Obama Sending 20 F-16s to Muslim Brotherhood in Egypt
By Maxim Lott
Published December 10, 2012
Instability in Egypt, where a newly-elected Islamic government teeters over
an angry population, isn't enough to stop the U.S. from sending more than 20
F-16 fighter jets, as part of a $1 billion foreign aid package.
The first four jets are to be delivered to Egypt beginning Jan. 22, a source
at the naval air base in Fort Worth, where the planes have been undergoing
testing, told FoxNews.com. The North African nation already has a fleet of more
than 200 of the planes and the latest shipment merely fulfills an order placed
two years ago. But given the uncertainty in Cairo, some critics wonder if it is
wise to be sending more top gun planes.
“Should an overreaction [by Egypt] spiral into a broader conflict between
Egypt and Israel, such a scenario would put U.S. officials in an embarrassing
position of having supplied massive amounts of military hardware … to both
belligerents,” said Malou Innocent, a foreign policy analyst at the Cato
Institute. “Given Washington's fiscal woes, American taxpayers should no longer
be Egypt’s major arms supplier.”
The U.S. government ordered
and paid for the
fighter jets for Egypt's military as part of foreign aid for Egypt back in 2010,
when Hosni Mubarak ruled. The fighter jets were supposed to be delivered in
2013, and delivery will go ahead as scheduled even though Hosni Mubarak has been
removed from power and replaced by Mohamed Morsi, who led the Muslim Brotherhood
before becoming Egypt's president.
"The Morsi-led Muslim Brotherhood government has not proven to be a partner
for democracy as they had promised, given the recent attempted power grab," a
senior Republican congressional aide told FoxNews.com.
Rep. Ileana Ros-Lehtinen, (R-Fla.), who chairs the House Committee on Foreign
Affairs, recently criticized U.S.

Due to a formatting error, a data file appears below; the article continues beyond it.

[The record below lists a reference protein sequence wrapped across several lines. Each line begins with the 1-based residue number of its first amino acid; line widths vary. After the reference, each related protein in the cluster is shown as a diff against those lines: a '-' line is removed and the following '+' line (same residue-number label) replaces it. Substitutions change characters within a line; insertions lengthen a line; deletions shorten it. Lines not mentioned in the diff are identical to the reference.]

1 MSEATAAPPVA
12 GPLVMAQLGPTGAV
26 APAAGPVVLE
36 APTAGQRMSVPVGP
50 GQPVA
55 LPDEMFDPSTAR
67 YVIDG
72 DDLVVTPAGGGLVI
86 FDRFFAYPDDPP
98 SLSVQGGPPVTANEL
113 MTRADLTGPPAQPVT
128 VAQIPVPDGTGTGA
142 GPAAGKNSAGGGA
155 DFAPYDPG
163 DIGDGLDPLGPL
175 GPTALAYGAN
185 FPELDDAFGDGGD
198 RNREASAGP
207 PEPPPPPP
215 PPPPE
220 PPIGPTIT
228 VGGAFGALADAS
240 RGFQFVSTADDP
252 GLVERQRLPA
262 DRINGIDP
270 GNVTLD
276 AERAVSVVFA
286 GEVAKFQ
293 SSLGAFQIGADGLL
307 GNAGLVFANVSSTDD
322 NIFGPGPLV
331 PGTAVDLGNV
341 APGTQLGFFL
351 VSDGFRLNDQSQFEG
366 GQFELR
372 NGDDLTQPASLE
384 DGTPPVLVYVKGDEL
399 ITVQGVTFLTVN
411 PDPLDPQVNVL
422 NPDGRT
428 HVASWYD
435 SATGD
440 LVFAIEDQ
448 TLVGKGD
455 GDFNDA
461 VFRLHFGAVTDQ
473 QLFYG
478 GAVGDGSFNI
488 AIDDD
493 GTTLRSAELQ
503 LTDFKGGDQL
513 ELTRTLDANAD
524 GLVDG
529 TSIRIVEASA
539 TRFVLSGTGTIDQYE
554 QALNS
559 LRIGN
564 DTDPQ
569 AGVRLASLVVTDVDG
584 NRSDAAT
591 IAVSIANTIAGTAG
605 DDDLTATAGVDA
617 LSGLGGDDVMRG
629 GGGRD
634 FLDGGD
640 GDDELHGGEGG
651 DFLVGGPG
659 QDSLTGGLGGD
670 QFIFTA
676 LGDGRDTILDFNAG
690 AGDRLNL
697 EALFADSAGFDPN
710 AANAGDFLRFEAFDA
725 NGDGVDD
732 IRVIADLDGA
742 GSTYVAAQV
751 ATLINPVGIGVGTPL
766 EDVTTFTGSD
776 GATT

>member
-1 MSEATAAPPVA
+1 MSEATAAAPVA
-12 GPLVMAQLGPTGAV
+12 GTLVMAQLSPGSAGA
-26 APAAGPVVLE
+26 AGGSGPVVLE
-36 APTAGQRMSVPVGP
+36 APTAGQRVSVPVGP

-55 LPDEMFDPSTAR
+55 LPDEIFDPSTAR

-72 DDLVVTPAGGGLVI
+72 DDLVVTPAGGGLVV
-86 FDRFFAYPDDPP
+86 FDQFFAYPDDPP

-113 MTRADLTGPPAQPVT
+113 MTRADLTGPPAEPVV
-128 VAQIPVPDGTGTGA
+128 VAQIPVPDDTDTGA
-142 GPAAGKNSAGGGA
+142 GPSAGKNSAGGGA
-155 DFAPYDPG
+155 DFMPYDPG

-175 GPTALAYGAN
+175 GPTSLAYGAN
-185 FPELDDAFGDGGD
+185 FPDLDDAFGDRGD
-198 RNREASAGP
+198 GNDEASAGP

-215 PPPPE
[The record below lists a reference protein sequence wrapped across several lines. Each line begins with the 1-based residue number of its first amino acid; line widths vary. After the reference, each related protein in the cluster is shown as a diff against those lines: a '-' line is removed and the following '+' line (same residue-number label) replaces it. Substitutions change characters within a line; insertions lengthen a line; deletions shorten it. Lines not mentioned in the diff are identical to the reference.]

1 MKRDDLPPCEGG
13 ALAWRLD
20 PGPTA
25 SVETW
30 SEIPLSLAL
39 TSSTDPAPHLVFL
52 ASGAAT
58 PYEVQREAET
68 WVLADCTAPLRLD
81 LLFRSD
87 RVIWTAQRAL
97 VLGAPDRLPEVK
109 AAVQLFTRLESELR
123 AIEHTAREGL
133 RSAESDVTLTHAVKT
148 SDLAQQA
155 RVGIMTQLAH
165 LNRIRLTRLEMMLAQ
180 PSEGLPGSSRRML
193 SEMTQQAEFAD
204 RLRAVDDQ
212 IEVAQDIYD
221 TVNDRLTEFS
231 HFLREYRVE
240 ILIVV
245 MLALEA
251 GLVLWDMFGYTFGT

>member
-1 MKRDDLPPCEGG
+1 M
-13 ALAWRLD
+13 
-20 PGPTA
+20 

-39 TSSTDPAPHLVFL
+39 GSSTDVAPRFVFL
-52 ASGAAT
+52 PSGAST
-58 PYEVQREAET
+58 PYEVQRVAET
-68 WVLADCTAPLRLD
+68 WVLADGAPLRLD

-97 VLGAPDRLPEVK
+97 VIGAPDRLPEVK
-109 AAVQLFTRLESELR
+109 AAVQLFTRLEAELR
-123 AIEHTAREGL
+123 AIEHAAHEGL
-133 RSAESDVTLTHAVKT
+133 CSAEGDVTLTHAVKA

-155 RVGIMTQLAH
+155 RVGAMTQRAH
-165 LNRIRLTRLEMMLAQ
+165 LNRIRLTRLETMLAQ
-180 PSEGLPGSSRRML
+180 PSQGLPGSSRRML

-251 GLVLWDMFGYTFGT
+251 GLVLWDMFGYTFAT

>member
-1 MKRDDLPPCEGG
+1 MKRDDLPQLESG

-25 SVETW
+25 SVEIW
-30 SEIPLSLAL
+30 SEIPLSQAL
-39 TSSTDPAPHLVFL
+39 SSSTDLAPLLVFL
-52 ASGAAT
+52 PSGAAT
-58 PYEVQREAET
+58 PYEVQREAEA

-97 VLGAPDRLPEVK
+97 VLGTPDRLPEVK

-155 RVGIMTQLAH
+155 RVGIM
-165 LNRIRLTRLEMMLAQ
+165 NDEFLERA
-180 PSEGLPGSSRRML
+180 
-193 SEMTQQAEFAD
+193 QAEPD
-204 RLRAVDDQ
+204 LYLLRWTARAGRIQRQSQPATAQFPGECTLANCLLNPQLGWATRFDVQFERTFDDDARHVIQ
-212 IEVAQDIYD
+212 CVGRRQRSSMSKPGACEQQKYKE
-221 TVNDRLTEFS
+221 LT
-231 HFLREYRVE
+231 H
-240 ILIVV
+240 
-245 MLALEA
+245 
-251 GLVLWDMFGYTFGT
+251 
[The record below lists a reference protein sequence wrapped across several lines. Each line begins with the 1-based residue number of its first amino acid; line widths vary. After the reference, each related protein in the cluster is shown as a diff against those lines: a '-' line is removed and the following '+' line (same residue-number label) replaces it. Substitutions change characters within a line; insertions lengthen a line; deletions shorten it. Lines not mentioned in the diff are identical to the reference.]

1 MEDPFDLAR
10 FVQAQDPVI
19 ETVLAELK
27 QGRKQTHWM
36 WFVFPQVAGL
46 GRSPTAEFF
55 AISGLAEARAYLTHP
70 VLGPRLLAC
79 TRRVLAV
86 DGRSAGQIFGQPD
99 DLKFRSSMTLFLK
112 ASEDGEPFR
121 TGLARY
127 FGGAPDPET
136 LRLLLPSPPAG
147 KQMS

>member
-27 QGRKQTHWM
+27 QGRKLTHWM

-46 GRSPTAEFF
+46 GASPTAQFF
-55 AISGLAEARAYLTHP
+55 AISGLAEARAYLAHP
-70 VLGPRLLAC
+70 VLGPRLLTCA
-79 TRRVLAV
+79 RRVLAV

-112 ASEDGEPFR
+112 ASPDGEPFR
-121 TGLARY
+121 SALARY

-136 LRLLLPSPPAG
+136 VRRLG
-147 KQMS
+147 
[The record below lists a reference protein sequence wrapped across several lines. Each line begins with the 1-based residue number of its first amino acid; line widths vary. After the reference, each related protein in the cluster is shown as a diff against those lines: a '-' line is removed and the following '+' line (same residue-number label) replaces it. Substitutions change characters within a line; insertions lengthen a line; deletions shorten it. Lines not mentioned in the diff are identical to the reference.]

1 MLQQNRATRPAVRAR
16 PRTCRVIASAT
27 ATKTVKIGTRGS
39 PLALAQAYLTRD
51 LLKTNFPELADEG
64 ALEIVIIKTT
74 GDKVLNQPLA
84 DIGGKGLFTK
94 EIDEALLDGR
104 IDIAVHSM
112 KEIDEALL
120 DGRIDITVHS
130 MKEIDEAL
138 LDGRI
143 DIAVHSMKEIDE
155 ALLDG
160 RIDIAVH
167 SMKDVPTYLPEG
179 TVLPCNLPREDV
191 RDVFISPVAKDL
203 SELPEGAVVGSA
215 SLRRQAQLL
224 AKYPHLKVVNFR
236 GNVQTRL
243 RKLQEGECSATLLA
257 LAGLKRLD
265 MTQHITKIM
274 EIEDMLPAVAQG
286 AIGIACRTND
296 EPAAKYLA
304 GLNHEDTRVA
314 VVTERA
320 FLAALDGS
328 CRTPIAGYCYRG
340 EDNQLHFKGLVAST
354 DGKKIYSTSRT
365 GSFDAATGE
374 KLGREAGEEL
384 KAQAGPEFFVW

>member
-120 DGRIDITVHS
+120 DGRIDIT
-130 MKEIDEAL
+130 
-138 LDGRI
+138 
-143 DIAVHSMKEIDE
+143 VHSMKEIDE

military aid to Egypt:
“The Obama administration wants to simply throw money at an Egyptian
government that the president cannot even clearly state is an ally of the United
States,” Rep. Ros-Lehtinen said.
The $213 million order, which is paid for by U.S. taxpayers and is part of
Egypt's foreign aid package from America, had to be approved by lawmakers in
Washington.While the basic F-16 has been a military workhorse for top air forces
for more than 25 years, the cockpit electronics are constantly updated and the
models Egypt is getting are the best defense contractor Lockheed Martin
"We remain committed to providing our customer with a proven, advanced
4th Generation multirole fighter."
"In an air combat role, the F-16's maneuverability and combat radius exceed
that of all potential threat fighter aircraft," the U.S. Air Force description of the
"The F-16 can fly more than 500 miles, deliver its weapons
with superior accuracy, defend itself against enemy aircraft, and return to its
starting point. An all-weather capability allows it to accurately deliver
ordnance during non-visual bombing conditions."
A Pentagon spokesman said the U.S. and Egypt have an important alliance that
is furthered by the transfer.
"The U.S.-Egypt defense relationship has served as the cornerstone of our
broader strategic partnership for over thirty years," said Lt. Col. Wesley
Miller. "The delivery of the first set of F-16s in January 2013 reflects the
U.S. commitment to supporting the Egyptian military's modernization efforts.
Egyptian acquisition of F-16s will increase our militaries' interoperability,
and enhance Egypt's capacity to contribute to regional mission sets."